18 March 2009

A Sunday at the Pool in Kigali (Gil Courtemanche)

Earhart is in the process of moving house so I'm sorry to say you'll have to endure my nonsensical ramblings with no breath of Sydney fresh air for awhile.

A Sunday at the Pool in Kigali tells the story of Valcourt, a French-Canadian filmmaker who falls in love with a young woman whilst living in Rwanda in 1994. Considering Courtemanche lived in Rwanda and is also a documentary filmmaker I would suggest this novel is at least partly autobiographical. The love story is told amongst the Rwandan genocide of the Tutsis by the Hutus, with ultimately both the romance and drama overshadowed by the widespread horror of the AIDS virus.

The novel was a little hard to get into at first... I'll admit to wishing Don Cheadle would pop up somewhere and relieve the tension. And perhaps I went into reading it with a lazy attitude after reading the endorsement from the Sunday Times: "...you must read it- or allow it to read you." Awesome, I thought. I'll go up a few IQ points AND I don't even have to try, I'll just sit back and allow the book to read me.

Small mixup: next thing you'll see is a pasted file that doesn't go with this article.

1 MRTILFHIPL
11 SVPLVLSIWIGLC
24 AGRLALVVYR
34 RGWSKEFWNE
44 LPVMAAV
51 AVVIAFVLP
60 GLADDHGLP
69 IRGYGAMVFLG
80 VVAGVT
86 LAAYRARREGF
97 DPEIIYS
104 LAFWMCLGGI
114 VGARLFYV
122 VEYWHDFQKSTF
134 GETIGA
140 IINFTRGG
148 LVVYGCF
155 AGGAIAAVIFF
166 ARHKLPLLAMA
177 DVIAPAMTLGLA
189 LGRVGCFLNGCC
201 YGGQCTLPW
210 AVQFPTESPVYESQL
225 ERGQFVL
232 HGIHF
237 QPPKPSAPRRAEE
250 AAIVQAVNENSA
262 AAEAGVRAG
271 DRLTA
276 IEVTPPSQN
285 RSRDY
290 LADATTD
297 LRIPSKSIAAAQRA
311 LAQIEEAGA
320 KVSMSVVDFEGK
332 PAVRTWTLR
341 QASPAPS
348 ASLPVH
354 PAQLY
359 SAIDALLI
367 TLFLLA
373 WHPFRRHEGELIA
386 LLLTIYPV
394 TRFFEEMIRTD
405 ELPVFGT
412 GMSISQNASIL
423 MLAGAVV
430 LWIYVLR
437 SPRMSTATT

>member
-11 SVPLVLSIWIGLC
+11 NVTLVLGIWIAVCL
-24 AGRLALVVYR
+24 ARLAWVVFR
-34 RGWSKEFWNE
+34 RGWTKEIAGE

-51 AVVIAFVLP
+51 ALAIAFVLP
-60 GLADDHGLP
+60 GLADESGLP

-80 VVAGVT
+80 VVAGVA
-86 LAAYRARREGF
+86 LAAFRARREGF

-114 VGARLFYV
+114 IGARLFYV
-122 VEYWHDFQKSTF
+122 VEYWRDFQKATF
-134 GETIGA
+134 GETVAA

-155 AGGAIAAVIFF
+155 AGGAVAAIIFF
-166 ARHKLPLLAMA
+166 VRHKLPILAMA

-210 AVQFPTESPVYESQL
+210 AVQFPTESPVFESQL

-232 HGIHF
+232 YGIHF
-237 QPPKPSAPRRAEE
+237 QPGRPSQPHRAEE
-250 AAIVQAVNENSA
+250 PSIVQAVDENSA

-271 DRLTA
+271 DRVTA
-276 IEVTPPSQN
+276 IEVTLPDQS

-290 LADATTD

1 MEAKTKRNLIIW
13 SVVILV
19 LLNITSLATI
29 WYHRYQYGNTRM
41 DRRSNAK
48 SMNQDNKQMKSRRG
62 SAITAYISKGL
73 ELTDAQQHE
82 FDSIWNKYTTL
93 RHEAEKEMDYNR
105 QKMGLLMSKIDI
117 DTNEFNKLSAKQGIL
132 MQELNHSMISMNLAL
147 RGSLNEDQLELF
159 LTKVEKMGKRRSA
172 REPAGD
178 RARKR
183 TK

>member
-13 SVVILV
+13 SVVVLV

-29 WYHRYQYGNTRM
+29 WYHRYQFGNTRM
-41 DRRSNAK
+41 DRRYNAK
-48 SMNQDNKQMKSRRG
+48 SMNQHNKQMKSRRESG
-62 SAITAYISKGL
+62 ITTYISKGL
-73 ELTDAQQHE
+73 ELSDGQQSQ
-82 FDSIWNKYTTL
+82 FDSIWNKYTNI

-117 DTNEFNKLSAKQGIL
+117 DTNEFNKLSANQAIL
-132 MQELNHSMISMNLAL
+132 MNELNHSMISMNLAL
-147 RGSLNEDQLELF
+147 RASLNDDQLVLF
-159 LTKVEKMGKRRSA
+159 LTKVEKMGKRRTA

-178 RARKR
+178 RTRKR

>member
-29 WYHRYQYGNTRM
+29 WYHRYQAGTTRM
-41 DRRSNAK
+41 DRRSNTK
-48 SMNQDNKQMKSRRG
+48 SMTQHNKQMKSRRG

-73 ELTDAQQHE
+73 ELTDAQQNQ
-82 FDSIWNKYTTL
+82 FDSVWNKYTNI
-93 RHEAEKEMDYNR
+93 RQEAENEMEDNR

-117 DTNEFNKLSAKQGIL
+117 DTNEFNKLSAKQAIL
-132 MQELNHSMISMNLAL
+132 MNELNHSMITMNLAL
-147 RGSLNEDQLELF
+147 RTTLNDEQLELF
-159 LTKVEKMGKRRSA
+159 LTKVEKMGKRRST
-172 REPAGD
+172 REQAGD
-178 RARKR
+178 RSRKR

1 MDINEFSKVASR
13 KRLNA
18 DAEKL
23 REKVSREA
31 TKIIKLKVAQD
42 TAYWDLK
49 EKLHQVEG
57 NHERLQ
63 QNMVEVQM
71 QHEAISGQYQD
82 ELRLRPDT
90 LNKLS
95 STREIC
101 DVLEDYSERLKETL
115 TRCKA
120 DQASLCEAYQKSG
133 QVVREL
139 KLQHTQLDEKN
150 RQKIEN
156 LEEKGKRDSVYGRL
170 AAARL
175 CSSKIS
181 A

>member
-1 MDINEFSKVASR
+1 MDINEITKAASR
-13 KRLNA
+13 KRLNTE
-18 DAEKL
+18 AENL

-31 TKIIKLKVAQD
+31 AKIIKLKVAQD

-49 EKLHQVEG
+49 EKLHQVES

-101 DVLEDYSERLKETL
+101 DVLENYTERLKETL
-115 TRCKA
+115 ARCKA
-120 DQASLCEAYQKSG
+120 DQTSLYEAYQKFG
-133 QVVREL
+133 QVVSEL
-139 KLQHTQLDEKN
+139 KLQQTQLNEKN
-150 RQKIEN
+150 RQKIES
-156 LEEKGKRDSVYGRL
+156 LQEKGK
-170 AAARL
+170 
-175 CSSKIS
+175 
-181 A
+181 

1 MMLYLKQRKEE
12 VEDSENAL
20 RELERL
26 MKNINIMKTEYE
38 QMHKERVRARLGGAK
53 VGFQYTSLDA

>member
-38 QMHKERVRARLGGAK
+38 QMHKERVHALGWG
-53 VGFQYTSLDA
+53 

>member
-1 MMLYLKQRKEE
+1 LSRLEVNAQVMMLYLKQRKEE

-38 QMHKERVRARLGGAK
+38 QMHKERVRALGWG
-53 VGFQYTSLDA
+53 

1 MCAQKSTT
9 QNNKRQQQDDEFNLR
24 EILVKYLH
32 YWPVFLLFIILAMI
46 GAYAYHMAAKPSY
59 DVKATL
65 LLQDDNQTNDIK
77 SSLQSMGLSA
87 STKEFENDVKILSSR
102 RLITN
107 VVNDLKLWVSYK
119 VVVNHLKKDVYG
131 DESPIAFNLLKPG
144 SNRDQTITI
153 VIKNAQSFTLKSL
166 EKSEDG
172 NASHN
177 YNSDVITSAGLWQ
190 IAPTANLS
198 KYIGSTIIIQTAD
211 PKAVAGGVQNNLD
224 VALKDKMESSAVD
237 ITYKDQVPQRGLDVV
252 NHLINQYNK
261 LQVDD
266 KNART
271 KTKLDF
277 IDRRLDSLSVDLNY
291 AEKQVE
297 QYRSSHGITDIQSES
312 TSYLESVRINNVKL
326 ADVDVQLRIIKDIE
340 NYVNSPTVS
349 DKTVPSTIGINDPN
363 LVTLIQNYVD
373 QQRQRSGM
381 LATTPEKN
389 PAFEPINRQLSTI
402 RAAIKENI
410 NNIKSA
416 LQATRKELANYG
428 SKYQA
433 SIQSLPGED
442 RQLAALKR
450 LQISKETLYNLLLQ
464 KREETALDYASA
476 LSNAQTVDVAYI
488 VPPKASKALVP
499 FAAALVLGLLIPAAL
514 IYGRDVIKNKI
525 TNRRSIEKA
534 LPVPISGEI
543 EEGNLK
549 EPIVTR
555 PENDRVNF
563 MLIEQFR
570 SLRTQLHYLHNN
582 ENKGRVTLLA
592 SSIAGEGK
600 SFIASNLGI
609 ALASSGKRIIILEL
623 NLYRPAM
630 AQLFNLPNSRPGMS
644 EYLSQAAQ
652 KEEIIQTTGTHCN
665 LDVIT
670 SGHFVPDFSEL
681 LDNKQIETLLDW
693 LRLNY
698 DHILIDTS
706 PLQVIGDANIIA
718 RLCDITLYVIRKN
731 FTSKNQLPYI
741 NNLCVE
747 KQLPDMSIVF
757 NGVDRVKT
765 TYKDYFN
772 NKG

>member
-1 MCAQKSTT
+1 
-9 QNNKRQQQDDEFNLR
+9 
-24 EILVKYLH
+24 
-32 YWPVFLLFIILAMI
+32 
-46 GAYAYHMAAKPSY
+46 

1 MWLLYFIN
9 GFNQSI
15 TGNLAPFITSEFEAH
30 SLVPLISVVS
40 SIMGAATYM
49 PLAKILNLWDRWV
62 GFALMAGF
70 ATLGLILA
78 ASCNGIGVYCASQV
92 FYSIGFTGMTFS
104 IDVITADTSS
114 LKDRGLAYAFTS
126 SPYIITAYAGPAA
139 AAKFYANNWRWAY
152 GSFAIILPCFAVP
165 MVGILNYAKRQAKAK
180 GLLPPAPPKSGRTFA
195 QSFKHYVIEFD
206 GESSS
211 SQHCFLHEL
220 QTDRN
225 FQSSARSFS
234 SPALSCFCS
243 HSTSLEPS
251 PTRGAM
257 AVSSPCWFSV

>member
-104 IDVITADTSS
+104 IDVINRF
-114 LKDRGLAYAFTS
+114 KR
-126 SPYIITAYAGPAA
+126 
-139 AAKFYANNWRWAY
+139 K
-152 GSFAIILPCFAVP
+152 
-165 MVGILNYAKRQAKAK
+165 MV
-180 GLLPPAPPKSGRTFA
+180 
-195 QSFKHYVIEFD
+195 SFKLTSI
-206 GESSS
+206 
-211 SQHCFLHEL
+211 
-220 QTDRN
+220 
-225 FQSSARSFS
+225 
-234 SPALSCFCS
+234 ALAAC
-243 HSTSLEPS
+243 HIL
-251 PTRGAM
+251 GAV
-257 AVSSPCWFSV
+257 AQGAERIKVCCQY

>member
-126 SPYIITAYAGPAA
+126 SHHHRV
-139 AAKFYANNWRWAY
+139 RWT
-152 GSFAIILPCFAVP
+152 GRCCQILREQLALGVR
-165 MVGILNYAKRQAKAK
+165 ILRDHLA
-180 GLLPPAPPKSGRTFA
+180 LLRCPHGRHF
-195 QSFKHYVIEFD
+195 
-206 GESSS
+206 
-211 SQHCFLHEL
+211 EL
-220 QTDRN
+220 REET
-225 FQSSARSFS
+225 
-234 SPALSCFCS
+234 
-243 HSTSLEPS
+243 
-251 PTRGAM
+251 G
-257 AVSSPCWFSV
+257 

Yah, didn't happen.

However, I'm glad I persevered. It really is a stunning piece of writing and the love story is subtle, honest and realistic. The subject of AIDS is always sobering but it's not outright depressing in this novel, rather Courtemanche attempts to give us an accurate portrayal of a nation suffering, without the melodrama. Basically every thought in the novel is geared towards sex or death and there are some agonisingly affecting moments. This quote in particular stuck with me: "Here, Valcourt was beginning to understand, dying was simply one of the things you did one day."

I feel like someone should send a copy of this novel to good old Benedict XVI. Or any novel about AIDS in Africa. Or a few lines jotted down on the back of a used envelope detailing the function of condoms.
Rating: 8/10.
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